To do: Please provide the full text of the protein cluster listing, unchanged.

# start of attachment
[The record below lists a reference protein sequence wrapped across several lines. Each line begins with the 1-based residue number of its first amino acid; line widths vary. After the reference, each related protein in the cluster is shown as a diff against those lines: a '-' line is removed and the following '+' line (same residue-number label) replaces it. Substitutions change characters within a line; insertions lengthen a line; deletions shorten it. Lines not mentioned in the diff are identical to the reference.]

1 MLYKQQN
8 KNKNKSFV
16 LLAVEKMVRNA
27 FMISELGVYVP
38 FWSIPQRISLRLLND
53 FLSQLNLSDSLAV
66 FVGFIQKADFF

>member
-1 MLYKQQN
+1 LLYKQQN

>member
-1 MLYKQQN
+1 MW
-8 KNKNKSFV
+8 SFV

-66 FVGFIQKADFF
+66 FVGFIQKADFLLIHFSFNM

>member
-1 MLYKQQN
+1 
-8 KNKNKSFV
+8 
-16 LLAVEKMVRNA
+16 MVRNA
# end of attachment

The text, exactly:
[The record below lists a reference protein sequence wrapped across several lines. Each line begins with the 1-based residue number of its first amino acid; line widths vary. After the reference, each related protein in the cluster is shown as a diff against those lines: a '-' line is removed and the following '+' line (same residue-number label) replaces it. Substitutions change characters within a line; insertions lengthen a line; deletions shorten it. Lines not mentioned in the diff are identical to the reference.]

1 MLYKQQN
8 KNKNKSFV
16 LLAVEKMVRNA
27 FMISELGVYVP
38 FWSIPQRISLRLLND
53 FLSQLNLSDSLAV
66 FVGFIQKADFF

>member
-1 MLYKQQN
+1 LLYKQQN

>member
-1 MLYKQQN
+1 MW
-8 KNKNKSFV
+8 SFV

-66 FVGFIQKADFF
+66 FVGFIQKADFLLIHFSFNM

>member
-1 MLYKQQN
+1 
-8 KNKNKSFV
+8 
-16 LLAVEKMVRNA
+16 MVRNA